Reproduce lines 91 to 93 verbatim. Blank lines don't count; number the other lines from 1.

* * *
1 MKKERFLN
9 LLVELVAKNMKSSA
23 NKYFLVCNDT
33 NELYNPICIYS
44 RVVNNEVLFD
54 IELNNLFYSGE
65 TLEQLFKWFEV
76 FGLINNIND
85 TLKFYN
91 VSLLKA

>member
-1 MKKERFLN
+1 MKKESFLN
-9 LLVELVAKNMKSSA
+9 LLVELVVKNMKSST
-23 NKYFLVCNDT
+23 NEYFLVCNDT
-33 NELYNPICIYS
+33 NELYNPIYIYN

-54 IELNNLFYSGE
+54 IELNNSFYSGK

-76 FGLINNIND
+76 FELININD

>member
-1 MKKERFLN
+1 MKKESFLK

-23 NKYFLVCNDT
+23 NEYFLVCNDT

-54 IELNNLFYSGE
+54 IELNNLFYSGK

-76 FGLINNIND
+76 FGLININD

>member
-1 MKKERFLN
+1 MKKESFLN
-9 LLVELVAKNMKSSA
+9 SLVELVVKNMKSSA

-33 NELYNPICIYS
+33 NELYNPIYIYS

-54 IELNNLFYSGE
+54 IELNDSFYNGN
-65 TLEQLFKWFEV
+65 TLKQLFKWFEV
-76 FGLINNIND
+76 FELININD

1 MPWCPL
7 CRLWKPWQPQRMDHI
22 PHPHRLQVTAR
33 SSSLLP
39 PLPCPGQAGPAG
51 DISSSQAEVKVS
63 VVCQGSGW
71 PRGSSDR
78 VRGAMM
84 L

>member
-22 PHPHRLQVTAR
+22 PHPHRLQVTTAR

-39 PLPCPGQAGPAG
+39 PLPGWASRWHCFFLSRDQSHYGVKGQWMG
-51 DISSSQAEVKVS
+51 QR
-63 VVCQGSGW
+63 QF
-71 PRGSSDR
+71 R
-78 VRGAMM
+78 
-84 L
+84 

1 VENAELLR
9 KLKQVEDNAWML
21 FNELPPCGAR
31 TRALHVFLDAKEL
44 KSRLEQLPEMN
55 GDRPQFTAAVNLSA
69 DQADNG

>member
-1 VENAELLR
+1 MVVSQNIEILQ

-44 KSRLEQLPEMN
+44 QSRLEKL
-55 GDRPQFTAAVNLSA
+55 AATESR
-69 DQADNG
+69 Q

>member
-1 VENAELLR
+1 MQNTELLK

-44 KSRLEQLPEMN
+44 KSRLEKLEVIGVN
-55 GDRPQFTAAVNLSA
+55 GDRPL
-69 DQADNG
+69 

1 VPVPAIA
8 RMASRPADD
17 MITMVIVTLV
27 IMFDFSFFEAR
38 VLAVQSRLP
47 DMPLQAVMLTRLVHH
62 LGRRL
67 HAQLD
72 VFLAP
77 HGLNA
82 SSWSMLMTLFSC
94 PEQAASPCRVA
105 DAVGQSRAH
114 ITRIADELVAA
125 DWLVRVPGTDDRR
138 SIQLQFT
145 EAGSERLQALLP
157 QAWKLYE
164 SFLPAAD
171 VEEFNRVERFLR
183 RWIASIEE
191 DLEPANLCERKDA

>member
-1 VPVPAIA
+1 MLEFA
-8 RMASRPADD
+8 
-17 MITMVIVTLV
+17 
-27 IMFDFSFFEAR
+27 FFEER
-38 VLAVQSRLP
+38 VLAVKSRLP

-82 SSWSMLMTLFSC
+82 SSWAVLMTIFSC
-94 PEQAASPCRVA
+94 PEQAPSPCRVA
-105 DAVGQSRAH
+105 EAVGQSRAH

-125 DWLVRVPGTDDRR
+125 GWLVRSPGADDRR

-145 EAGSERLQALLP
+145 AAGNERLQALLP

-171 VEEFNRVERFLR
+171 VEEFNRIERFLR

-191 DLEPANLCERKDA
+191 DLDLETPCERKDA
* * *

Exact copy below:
+44 KSRLEKLEVIGVN
-55 GDRPQFTAAVNLSA
+55 GDRPL